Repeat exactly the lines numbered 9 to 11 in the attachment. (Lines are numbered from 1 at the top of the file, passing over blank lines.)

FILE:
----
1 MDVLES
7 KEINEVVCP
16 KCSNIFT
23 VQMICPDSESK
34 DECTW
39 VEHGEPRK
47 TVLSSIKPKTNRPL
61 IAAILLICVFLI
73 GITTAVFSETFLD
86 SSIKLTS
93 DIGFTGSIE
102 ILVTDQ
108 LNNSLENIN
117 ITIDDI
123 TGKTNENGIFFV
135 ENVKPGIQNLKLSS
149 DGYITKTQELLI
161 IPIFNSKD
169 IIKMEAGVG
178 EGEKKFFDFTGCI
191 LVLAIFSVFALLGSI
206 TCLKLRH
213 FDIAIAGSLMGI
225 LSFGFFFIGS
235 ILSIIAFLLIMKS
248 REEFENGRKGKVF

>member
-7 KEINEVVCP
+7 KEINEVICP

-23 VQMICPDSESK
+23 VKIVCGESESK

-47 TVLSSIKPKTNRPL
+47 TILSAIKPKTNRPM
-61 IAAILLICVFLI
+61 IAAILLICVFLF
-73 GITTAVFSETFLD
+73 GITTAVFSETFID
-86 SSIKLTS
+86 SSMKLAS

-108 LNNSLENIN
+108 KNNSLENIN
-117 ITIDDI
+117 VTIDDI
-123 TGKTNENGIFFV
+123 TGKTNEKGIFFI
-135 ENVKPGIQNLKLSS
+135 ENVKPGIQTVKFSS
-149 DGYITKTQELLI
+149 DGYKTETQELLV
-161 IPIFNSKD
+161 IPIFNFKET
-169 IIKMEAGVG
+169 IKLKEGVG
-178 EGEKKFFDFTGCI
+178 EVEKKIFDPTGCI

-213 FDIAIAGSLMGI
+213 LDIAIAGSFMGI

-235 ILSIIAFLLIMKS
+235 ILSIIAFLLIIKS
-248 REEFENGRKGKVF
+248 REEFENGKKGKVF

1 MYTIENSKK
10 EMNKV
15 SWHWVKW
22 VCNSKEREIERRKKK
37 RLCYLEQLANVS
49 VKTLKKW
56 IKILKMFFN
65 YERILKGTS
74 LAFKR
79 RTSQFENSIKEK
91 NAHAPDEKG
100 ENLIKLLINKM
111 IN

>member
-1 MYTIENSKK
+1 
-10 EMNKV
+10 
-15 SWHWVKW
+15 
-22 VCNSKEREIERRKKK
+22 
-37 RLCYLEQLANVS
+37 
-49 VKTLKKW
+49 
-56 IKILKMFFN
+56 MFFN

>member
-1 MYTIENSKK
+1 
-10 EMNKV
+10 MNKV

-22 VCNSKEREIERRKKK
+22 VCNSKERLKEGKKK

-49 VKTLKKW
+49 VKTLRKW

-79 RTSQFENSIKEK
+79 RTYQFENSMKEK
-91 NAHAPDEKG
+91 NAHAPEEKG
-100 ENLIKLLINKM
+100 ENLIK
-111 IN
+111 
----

73 GITTAVFSETFLD
86 SSIKLTS
93 DIGFTGSIE